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Long Run Expectations, Learning and the U.S. Housing Market

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  • Daniel Tortorice

    () (Brandeis University)

Abstract

This paper examines key facts about the U.S. housing market. The price to rent ratio is highly volatile and significantly autocorrelated. Returns on housing are positively autocorrelated. The price to rent ratio is negatively correlated with future returns on housing and future rent growth. Finally, housing returns exhibit significant time varying volatility. I show that a benchmark rational expectations general equilibrium asset pricing model is inconsistent with these facts. I modify the model in two ways to improve its fit with the data. First, I allow for pricing frictions so prices adjust slowly to their fundamental value. Second, I assume the agent does not know if housing fundamentals, captured by rental flows, are stationary or non-stationary and has changing beliefs depending on how well each model fits the current data. I find that these modifications allow the model to increase the volatility of the price to rent ratio and to match the autocorrelation of housing returns. The price to rent ratio then negatively forecasts returns and rent growth. Finally the model generates time varying volatility consistent with the data.

Suggested Citation

  • Daniel Tortorice, 2015. "Long Run Expectations, Learning and the U.S. Housing Market," Working Papers 85, Brandeis University, Department of Economics and International Businesss School.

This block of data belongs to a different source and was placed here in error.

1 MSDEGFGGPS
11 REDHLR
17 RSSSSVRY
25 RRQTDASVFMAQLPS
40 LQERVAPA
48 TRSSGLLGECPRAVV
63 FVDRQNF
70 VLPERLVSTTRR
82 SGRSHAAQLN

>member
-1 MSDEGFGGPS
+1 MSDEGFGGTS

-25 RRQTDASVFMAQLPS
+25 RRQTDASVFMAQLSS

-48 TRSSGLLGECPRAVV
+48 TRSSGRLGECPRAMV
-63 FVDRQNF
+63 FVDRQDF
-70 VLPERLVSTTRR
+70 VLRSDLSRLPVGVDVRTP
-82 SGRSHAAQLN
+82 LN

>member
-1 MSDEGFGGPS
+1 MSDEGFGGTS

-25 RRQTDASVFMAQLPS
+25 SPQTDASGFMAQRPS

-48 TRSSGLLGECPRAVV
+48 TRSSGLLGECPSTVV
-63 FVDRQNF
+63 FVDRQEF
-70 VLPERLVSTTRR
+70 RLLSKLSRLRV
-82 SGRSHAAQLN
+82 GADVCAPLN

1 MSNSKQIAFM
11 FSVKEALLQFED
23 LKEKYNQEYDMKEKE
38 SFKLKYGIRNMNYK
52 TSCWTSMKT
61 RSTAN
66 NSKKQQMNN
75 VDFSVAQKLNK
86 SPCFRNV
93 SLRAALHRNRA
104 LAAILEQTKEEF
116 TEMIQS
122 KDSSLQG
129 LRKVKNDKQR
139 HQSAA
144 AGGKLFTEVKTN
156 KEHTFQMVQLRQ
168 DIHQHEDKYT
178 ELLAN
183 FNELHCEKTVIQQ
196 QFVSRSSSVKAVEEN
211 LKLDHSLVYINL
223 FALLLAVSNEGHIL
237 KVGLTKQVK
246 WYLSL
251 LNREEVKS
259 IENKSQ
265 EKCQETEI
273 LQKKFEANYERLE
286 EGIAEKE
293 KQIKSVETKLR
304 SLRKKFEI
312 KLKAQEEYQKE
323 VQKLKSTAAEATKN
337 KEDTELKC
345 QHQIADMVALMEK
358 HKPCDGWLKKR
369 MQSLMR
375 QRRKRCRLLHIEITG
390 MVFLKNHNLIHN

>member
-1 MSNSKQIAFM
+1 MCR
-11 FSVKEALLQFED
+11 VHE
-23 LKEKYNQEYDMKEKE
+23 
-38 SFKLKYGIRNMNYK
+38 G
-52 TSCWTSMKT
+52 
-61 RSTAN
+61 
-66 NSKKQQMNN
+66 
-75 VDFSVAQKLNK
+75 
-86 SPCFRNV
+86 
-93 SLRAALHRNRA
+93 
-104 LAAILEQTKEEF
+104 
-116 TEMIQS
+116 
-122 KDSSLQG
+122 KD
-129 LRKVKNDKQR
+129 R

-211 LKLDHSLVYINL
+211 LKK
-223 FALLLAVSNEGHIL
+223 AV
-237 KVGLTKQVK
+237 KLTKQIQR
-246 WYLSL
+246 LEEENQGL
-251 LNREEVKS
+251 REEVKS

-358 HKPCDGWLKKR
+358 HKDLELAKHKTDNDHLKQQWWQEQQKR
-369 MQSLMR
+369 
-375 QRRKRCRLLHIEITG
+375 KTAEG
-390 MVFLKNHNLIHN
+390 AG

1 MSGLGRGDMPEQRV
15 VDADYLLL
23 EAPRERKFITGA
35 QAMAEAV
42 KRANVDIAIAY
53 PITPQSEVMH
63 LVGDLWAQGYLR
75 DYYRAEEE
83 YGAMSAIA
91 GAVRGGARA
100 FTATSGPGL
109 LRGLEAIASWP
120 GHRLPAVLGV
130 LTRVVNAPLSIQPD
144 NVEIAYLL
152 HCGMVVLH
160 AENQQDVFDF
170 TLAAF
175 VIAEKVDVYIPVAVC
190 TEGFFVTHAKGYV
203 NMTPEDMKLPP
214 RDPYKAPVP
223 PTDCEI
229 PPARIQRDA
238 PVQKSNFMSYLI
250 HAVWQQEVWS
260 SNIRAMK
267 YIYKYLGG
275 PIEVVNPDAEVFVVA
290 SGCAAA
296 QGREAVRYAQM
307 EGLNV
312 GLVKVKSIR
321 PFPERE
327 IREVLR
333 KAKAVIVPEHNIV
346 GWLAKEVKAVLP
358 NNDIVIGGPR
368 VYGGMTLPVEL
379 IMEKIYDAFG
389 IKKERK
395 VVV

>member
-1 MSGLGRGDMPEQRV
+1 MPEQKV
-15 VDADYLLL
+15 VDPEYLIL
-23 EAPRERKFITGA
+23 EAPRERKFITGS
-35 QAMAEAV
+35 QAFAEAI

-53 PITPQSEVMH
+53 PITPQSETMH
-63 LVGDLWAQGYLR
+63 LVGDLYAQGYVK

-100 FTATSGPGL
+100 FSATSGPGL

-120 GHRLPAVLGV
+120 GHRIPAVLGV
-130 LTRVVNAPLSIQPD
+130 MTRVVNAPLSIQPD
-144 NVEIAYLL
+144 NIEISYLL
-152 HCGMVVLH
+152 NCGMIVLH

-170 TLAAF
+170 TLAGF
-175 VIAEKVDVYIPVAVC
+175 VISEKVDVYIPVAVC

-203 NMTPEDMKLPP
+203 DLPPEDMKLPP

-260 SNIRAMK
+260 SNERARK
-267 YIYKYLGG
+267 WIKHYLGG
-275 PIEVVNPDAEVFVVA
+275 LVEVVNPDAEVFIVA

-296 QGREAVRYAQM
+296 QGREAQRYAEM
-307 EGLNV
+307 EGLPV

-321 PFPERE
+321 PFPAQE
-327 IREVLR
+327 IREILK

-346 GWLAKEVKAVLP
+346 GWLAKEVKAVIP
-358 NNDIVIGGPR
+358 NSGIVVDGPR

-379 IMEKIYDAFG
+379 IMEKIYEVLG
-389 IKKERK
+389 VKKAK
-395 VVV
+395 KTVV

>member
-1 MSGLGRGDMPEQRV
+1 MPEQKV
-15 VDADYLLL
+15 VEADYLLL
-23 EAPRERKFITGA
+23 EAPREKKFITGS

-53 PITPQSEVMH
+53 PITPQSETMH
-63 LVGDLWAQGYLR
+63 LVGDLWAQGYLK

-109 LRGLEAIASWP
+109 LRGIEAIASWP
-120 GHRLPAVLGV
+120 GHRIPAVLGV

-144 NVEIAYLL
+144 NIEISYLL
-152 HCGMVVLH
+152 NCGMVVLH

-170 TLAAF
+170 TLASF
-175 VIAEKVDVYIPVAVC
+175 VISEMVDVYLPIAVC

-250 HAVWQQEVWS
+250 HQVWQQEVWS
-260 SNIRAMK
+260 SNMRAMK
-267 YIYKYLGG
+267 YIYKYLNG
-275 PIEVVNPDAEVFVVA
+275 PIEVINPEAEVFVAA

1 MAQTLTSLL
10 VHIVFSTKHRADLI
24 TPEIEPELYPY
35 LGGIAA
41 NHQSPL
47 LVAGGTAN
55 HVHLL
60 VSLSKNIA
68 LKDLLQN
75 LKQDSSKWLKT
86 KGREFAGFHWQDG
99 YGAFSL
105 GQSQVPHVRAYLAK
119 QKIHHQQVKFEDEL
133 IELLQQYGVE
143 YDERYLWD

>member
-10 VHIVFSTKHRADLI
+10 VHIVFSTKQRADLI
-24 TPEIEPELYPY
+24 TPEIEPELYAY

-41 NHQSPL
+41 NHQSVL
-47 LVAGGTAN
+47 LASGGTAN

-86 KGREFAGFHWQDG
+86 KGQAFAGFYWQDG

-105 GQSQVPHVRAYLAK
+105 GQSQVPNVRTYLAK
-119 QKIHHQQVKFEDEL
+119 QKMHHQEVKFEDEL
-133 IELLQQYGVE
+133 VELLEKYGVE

• Handle: RePEc:brd:wpaper:85
    as

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    File URL: http://www.brandeis.edu/economics/RePEc/brd/doc/Brandeis_WP85.pdf
    File Function: First version, 2015
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    References listed on IDEAS

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    Cited by:

    1. repec:eee:jeborg:v:148:y:2018:i:c:p:315-343 is not listed on IDEAS
    2. Tortorice, Daniel L., 2018. "Equity return predictability, time varying volatility and learning about the permanence of shocks," Journal of Economic Behavior & Organization, Elsevier, vol. 148(C), pages 315-343.

    More about this item

    Keywords

    Learning; Expectations; Housing Demand; Asset Pricing;

    JEL classification:

    • D83 - Microeconomics - - Information, Knowledge, and Uncertainty - - - Search; Learning; Information and Knowledge; Communication; Belief; Unawareness
    • D84 - Microeconomics - - Information, Knowledge, and Uncertainty - - - Expectations; Speculations
    • G12 - Financial Economics - - General Financial Markets - - - Asset Pricing; Trading Volume; Bond Interest Rates
    • R21 - Urban, Rural, Regional, Real Estate, and Transportation Economics - - Household Analysis - - - Housing Demand
    • E03 - Macroeconomics and Monetary Economics - - General - - - Behavioral Macroeconomics

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